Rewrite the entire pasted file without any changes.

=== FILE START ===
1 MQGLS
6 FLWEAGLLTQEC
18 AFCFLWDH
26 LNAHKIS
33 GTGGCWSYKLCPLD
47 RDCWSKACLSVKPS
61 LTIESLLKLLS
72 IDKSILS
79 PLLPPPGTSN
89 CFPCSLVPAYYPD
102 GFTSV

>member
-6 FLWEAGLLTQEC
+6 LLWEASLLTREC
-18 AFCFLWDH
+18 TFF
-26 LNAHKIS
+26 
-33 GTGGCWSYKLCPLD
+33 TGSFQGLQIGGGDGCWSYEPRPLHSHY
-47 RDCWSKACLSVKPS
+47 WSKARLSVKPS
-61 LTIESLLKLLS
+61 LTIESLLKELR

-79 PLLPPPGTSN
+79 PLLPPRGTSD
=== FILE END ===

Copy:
1 MQGLS
6 FLWEAGLLTQEC
18 AFCFLWDH
26 LNAHKIS
33 GTGGCWSYKLCPLD
47 RDCWSKACLSVKPS
61 LTIESLLKLLS
72 IDKSILS
79 PLLPPPGTSN
89 CFPCSLVPAYYPD
102 GFTSV

>member
-6 FLWEAGLLTQEC
+6 LLWEASLLTREC
-18 AFCFLWDH
+18 TFF
-26 LNAHKIS
+26 
-33 GTGGCWSYKLCPLD
+33 TGSFQGLQIGGGDGCWSYEPRPLHSHY
-47 RDCWSKACLSVKPS
+47 WSKARLSVKPS
-61 LTIESLLKLLS
+61 LTIESLLKELR

-79 PLLPPPGTSN
+79 PLLPPRGTSD